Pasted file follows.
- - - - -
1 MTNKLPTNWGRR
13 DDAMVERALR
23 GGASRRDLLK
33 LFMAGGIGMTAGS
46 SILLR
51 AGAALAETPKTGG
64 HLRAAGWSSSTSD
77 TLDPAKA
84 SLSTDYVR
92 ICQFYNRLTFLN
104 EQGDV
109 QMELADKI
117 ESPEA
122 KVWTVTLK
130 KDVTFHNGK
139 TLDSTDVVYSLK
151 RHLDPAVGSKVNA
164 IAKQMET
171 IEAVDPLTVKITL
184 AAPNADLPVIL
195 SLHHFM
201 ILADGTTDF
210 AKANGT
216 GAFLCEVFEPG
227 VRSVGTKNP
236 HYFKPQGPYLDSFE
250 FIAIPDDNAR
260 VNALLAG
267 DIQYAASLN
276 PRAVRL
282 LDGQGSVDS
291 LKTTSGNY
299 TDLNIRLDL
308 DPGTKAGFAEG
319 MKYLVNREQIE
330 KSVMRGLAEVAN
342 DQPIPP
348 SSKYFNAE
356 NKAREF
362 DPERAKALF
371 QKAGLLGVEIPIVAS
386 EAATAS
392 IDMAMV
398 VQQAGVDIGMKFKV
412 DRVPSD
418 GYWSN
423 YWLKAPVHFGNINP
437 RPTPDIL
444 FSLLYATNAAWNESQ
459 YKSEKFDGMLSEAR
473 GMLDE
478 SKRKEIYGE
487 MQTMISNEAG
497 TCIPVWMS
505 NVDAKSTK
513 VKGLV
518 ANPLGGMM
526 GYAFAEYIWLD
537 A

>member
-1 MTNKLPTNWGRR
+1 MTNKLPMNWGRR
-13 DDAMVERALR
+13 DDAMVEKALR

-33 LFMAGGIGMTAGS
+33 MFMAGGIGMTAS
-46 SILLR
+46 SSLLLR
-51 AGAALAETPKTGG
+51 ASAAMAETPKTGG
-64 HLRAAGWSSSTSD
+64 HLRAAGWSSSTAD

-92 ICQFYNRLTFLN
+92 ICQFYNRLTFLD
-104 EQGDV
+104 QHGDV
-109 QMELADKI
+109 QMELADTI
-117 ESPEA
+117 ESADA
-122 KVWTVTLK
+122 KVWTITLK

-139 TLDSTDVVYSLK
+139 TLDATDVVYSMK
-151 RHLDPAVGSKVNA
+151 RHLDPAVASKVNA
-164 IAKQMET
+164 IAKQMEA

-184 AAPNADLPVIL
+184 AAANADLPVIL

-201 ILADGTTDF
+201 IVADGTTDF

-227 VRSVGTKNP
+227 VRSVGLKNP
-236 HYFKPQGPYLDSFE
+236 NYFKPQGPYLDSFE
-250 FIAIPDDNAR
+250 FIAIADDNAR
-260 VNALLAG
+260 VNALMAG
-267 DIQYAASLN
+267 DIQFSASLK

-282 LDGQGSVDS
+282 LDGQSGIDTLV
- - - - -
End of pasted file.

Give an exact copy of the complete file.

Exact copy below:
1 MTNKLPTNWGRR
13 DDAMVERALR
23 GGASRRDLLK
33 LFMAGGIGMTAGS
46 SILLR
51 AGAALAETPKTGG
64 HLRAAGWSSSTSD
77 TLDPAKA
84 SLSTDYVR
92 ICQFYNRLTFLN
104 EQGDV
109 QMELADKI
117 ESPEA
122 KVWTVTLK
130 KDVTFHNGK
139 TLDSTDVVYSLK
151 RHLDPAVGSKVNA
164 IAKQMET
171 IEAVDPLTVKITL
184 AAPNADLPVIL
195 SLHHFM
201 ILADGTTDF
210 AKANGT
216 GAFLCEVFEPG
227 VRSVGTKNP
236 HYFKPQGPYLDSFE
250 FIAIPDDNAR
260 VNALLAG
267 DIQYAASLN
276 PRAVRL
282 LDGQGSVDS
291 LKTTSGNY
299 TDLNIRLDL
308 DPGTKAGFAEG
319 MKYLVNREQIE
330 KSVMRGLAEVAN
342 DQPIPP
348 SSKYFNAE
356 NKAREF
362 DPERAKALF
371 QKAGLLGVEIPIVAS
386 EAATAS
392 IDMAMV
398 VQQAGVDIGMKFKV
412 DRVPSD
418 GYWSN
423 YWLKAPVHFGNINP
437 RPTPDIL
444 FSLLYATNAAWNESQ
459 YKSEKFDGMLSEAR
473 GMLDE
478 SKRKEIYGE
487 MQTMISNEAG
497 TCIPVWMS
505 NVDAKSTK
513 VKGLV
518 ANPLGGMM
526 GYAFAEYIWLD
537 A

>member
-1 MTNKLPTNWGRR
+1 MTNKLPMNWGRR
-13 DDAMVERALR
+13 DDAMVEKALR

-33 LFMAGGIGMTAGS
+33 MFMAGGIGMTAS
-46 SILLR
+46 SSLLLR
-51 AGAALAETPKTGG
+51 ASAAMAETPKTGG
-64 HLRAAGWSSSTSD
+64 HLRAAGWSSSTAD

-92 ICQFYNRLTFLN
+92 ICQFYNRLTFLD
-104 EQGDV
+104 QHGDV
-109 QMELADKI
+109 QMELADTI
-117 ESPEA
+117 ESADA
-122 KVWTVTLK
+122 KVWTITLK

-139 TLDSTDVVYSLK
+139 TLDATDVVYSMK
-151 RHLDPAVGSKVNA
+151 RHLDPAVASKVNA
-164 IAKQMET
+164 IAKQMEA

-184 AAPNADLPVIL
+184 AAANADLPVIL

-201 ILADGTTDF
+201 IVADGTTDF

-227 VRSVGTKNP
+227 VRSVGLKNP
-236 HYFKPQGPYLDSFE
+236 NYFKPQGPYLDSFE
-250 FIAIPDDNAR
+250 FIAIADDNAR
-260 VNALLAG
+260 VNALMAG
-267 DIQYAASLN
+267 DIQFSASLK

-282 LDGQGSVDS
+282 LDGQSGIDTLV